Animal Control officers in Alexandria deal with a variety of calls every week. Here's a glance at some recent incidents in the city courtesy of Patrick Cole, the director of communications and outreach at the Animal Welfare League of Alexandria.
Pesky pigeons — An Alexandria resident was asked to release a flight of pigeons being held in the 200 block of S. Jenkins Street.
On April 9, an Alexandria Animal Control found more than a dozen pigeons in a coup and others were scattered across rooftops in the West End after responding to a complaint about the birds.
The resident of the home told the officer the birds belonged to a family member and used to be housed in Fairfax County.
The officer told the resident the pigeons were considered livestock fowl in Alexandria and are not permitted. The resident was given 30 days to comply.
Cat rescue — An animal control officer staged a tough-yet-successful rescue of a cat from a deep window well in the 5500 block of N. Morgan Street.
On April 5, and Animal Control officer was called to assist a stressed, but uninjured cat trapped in a 12-foot deep window well.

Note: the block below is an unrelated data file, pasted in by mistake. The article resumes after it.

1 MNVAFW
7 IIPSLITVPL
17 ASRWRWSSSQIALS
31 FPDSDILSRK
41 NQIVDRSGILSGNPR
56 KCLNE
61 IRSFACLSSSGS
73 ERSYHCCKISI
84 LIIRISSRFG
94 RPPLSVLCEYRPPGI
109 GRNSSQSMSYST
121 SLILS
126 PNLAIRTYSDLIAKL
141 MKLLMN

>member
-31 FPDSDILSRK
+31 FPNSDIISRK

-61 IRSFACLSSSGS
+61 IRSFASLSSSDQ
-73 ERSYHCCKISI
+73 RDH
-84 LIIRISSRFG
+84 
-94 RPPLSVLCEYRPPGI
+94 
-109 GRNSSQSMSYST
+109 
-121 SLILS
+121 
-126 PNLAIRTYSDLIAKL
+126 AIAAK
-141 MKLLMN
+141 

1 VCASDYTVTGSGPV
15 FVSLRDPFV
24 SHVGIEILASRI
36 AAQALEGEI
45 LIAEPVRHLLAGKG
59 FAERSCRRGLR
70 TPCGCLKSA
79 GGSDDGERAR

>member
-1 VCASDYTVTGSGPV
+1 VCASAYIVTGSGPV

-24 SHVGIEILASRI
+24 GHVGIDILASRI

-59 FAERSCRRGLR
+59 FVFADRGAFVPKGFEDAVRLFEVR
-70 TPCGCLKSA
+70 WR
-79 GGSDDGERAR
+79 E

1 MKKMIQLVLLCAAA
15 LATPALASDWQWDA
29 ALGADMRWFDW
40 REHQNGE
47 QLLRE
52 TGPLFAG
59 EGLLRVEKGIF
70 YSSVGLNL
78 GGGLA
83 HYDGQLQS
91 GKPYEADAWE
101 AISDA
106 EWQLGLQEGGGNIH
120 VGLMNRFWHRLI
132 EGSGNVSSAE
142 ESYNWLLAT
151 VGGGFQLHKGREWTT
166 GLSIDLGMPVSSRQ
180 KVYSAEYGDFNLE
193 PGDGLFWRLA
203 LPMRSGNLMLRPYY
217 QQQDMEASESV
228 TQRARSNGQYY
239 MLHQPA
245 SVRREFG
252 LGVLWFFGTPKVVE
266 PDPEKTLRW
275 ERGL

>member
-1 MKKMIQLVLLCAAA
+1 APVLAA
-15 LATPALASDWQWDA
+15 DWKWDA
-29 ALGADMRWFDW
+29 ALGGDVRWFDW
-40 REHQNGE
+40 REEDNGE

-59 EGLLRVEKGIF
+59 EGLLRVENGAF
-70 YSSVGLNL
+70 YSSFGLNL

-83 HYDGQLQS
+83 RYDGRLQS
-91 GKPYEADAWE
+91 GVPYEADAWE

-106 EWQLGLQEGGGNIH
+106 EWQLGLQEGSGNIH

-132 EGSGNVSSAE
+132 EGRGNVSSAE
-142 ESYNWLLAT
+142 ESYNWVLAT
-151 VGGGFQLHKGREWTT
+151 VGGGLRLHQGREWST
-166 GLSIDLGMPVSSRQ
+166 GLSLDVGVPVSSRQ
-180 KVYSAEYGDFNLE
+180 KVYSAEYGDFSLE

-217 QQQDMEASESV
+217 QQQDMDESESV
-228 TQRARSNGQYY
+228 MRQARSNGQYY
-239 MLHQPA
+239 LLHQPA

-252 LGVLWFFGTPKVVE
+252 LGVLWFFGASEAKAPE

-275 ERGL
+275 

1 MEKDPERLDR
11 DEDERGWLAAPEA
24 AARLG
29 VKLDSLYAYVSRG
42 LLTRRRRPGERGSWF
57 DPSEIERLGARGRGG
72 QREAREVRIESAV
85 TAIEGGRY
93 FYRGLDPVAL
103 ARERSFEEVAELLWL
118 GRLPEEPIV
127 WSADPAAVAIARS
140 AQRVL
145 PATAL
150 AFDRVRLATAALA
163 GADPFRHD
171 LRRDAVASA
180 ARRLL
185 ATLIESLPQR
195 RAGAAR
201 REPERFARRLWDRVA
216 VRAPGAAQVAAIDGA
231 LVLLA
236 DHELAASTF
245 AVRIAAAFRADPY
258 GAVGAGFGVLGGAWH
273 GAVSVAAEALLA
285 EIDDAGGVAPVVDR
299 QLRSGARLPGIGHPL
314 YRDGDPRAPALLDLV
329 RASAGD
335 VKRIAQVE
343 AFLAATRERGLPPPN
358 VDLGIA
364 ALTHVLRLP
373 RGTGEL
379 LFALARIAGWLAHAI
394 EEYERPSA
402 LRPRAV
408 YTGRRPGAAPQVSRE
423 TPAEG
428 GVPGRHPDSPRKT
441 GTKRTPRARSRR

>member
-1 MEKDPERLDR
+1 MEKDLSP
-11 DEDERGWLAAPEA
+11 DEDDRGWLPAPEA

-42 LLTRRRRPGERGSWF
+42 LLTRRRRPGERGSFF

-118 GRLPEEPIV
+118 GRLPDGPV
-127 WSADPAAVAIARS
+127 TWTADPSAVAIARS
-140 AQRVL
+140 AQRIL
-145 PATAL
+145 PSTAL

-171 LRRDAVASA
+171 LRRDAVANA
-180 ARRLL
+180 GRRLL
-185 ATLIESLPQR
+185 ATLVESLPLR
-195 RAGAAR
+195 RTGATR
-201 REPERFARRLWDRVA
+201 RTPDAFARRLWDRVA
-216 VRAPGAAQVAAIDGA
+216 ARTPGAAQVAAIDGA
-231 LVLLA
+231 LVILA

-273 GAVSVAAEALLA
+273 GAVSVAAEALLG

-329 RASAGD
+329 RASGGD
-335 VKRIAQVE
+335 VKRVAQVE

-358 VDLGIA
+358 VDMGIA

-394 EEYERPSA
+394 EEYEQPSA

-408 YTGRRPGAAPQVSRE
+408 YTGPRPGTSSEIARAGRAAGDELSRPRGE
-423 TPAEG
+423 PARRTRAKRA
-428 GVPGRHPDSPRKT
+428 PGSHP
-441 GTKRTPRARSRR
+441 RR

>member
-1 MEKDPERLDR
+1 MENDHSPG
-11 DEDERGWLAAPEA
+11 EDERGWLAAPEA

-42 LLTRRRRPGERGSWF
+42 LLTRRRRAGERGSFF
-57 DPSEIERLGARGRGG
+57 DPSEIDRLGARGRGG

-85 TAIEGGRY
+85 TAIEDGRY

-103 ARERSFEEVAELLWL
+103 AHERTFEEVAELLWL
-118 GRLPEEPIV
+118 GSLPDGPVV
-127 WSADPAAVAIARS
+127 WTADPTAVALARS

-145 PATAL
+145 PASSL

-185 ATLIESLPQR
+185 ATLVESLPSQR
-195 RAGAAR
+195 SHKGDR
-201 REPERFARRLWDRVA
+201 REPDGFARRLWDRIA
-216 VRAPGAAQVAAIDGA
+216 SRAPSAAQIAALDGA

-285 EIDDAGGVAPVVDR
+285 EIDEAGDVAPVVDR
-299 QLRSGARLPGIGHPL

The officer attempted to rescue the cat by lowering an extension pole into the pit, though it was soon determined the depth of the well and the weight of the cat made this attempt unsafe.
The officer noticed a window at the bottom of the window well and used the pole to knock on it. When a resident appeared in the window, the officer motioned for the resident to meet outside.
The officer was then admitted into the resident’s apartment, but soon found a rescue was impossible due to the location of the window. The officer then climbed through the window and entered the well with the cat.
Following a few minutes of coaxing, the officer was able to capture the cat and place it in a net. The handle of the net was passed to the cat’s owner, who was standing at ground level and the cat was safely removed from the well.
The officer was not able to re-enter the window that was used to access the well but used a rope to climb out of the pit.
For more information about Alexandria Animal Control, visit the AWLA website.